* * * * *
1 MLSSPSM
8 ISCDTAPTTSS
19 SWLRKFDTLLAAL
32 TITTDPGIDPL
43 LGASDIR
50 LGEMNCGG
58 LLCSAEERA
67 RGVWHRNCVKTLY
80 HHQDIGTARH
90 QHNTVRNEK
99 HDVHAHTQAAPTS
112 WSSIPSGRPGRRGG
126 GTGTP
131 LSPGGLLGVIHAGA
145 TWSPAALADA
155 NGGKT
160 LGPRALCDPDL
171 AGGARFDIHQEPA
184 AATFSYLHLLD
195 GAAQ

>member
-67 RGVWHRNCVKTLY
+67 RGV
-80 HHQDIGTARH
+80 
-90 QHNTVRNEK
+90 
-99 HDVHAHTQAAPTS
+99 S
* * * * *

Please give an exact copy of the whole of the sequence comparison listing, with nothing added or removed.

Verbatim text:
1 MLSSPSM
8 ISCDTAPTTSS
19 SWLRKFDTLLAAL
32 TITTDPGIDPL
43 LGASDIR
50 LGEMNCGG
58 LLCSAEERA
67 RGVWHRNCVKTLY
80 HHQDIGTARH
90 QHNTVRNEK
99 HDVHAHTQAAPTS
112 WSSIPSGRPGRRGG
126 GTGTP
131 LSPGGLLGVIHAGA
145 TWSPAALADA
155 NGGKT
160 LGPRALCDPDL
171 AGGARFDIHQEPA
184 AATFSYLHLLD
195 GAAQ

>member
-67 RGVWHRNCVKTLY
+67 RGV
-80 HHQDIGTARH
+80 
-90 QHNTVRNEK
+90 
-99 HDVHAHTQAAPTS
+99 S